There are certainly fascinating men amongst the students. Two pastors from the Free Reformed church had come down from Canada for the week. One man usually goes to the American Banner of Truth conference in Carlisle but this year it clashed with Ascension Day and his consistory have asked him to stay and preach the Ascension sermon. He saw details of this week being advertised and down he came to Grand Rapids with a colleague. They were a delight, and I got most comments and observations about the men I spoke on from him. He told me at the end that I had whetted his appetite to read more widely and return again to some of the books he hadn't picked up for many years. Another man is 6 feet 10 inches in height and very broad. He was the unofficial chairman of the class and proposed the vote of thanks afterwards. He had been full time in basket ball and then they discovered a heart murmur, but he had been growingly disillusioned with a career in sport and inclined increasingly to the Christian ministry. Another student, Derek Baars, was blind. I asked him if he were partially sighted and he said, "I was born without eyes." He has a fine speaking voice, very mellifluous, and he plays the piano beautifully. He has a Braille keyboard, but it is a regular laptop which he uses and it can speak back to him, and he can speed it up to some fantastic speed, hundreds of words a minute and yet the human ear, and especially his ear, can follow it easily. He seems to live very easily with his affliction, having taken it from God, and talks of it and explains things to you very naturally. I helped him in a food line explaining what was in every dish and he would say yes or no and I would put it in his plate. What an honour. He is a terrific pianist and played while we were waiting for the final Friday night service to begin and he accompanied the singing of the psalms - Joel's church is an exclusive psalmody congregation, but it does have musical accompaniment. That is the Dutch tradition. They are a great group of men.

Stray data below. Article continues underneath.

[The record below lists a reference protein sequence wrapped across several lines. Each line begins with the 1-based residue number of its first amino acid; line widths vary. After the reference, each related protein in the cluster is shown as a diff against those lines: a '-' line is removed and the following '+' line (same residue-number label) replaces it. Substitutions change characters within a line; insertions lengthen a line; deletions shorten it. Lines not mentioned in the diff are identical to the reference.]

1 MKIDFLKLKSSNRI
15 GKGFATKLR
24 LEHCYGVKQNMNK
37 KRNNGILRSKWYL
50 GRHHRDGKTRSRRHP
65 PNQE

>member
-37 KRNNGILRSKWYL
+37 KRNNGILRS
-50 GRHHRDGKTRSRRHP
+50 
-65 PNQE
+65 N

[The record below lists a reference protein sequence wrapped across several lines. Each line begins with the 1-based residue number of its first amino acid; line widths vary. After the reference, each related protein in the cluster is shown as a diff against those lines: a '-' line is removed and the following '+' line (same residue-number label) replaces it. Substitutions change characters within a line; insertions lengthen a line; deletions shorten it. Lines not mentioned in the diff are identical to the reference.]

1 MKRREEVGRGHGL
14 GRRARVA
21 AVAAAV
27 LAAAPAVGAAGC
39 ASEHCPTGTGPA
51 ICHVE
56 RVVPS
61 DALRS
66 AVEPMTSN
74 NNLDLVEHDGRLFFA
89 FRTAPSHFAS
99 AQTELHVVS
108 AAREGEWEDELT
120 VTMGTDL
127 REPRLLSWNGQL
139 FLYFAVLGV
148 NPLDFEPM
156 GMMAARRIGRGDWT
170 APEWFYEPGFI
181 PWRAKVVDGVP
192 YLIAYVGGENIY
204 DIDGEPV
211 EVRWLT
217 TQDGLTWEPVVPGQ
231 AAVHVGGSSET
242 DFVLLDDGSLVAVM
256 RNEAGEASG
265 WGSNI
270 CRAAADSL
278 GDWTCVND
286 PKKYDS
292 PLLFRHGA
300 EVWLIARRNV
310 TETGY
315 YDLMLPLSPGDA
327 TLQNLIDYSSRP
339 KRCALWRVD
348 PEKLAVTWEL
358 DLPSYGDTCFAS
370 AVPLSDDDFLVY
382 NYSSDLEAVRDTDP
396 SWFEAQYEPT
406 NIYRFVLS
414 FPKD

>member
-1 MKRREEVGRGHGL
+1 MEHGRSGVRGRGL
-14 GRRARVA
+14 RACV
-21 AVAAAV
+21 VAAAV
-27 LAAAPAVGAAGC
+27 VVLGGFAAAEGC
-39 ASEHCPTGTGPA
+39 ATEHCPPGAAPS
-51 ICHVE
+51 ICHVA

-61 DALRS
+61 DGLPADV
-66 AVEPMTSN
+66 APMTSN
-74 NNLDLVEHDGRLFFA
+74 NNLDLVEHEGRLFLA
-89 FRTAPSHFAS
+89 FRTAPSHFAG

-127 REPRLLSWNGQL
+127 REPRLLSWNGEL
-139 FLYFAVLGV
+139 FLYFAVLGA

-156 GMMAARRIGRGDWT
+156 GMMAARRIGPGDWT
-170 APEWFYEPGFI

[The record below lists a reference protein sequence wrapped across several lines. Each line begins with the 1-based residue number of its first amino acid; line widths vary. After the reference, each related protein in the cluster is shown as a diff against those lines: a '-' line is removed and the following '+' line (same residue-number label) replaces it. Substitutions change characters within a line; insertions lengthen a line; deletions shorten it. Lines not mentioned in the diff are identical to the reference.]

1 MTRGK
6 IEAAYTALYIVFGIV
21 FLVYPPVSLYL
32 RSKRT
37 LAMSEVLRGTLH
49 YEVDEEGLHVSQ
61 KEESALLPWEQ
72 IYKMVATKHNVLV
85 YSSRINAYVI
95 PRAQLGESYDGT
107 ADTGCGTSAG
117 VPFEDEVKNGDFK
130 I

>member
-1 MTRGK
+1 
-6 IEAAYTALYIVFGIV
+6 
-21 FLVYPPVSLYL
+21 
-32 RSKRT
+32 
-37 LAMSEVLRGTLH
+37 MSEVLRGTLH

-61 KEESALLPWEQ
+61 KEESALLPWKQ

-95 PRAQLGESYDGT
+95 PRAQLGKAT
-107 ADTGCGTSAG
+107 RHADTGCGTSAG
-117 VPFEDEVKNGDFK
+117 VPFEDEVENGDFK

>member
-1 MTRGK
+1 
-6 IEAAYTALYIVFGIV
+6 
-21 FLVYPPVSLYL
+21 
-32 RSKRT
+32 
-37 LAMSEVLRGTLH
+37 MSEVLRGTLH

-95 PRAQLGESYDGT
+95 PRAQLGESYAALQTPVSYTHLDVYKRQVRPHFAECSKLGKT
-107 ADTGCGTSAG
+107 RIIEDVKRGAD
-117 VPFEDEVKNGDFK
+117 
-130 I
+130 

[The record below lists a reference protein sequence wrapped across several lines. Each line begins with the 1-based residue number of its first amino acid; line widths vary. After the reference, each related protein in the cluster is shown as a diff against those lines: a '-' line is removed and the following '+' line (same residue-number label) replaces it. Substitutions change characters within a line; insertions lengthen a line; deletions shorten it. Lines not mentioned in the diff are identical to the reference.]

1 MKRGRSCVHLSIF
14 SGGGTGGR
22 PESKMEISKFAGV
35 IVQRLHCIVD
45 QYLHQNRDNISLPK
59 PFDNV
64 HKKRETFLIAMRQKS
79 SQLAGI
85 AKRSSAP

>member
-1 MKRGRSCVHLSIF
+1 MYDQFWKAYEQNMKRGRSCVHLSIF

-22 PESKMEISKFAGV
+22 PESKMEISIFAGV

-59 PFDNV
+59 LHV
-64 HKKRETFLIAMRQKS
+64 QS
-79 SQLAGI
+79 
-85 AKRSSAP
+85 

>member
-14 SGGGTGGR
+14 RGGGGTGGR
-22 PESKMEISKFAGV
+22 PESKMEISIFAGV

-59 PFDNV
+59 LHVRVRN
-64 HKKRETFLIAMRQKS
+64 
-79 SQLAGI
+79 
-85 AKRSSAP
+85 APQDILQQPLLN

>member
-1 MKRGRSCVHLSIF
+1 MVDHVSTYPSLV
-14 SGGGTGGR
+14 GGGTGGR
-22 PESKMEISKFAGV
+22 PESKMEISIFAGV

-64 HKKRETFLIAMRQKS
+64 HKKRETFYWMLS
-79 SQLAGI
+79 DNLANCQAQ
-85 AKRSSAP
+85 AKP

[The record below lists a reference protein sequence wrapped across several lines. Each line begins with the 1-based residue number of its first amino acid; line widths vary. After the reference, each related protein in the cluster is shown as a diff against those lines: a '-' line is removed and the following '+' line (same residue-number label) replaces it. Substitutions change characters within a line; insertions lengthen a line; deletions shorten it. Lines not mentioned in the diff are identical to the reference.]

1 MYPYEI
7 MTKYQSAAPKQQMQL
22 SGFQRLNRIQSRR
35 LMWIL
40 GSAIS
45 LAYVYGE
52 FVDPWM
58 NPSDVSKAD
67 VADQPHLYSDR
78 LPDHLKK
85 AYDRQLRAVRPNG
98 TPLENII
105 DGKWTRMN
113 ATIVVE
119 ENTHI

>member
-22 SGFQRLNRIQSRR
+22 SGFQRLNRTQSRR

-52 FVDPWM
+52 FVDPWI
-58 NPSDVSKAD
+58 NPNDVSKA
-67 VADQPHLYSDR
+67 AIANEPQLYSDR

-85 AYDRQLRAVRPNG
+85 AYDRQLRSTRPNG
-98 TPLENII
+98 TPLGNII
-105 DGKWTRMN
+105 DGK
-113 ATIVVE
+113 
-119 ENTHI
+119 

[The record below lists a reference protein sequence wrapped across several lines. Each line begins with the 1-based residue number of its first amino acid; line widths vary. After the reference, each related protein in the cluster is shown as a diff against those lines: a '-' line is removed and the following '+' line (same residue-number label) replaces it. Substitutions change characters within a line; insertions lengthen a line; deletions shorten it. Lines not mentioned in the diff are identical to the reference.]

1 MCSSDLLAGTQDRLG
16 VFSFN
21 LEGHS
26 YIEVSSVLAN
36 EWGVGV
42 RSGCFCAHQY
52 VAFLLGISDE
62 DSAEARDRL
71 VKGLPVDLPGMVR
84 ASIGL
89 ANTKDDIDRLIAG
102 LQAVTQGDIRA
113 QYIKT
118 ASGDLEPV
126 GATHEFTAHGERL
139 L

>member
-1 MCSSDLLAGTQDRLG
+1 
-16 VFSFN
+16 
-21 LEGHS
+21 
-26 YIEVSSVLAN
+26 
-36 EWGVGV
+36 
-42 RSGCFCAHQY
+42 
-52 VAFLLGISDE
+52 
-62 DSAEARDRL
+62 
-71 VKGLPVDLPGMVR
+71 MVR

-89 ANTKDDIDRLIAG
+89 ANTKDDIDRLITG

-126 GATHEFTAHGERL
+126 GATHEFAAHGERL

I began my preaching in the evenings on Wednesday night speaking from Joel Beeke's pulpit to a few hundred who regularly attend his midweek meeting. It was a rich experience for me, sitting at the head of the table in the elders' room, and then going around them all shaking hands with the 16 older suited men and leading them to the foot of the pulpit steps before ascending the pulpit after having shaken hands with the senior elder. I took the whole service, even the announcements; I forgot to switch on my microphone and Joel came up to remind me of that. We sang metrical psalms with an organ accompaniment. I preached my first two points and then we stood and sang a third psalm, and then we sat down and I preached the third part of the sermon. After the service was over I went down the stairs and shook hands with all 16 elders before the congregation and they waited in a group before retiring to the consistory room. I shook hands with some folk and then I wandered back into the consistory room where they were all waiting for me. One of the elders again led in prayer and I again shook hands with them all, and they with one another for the final time. It was all quite impressive and I had been nervous to begin with, and I was never absolutely relaxed thinking, "When am I going really to get going preaching?" They generally received my message with enthusiasm, especially remembering some of the illustrations and repeating them to me over the next days.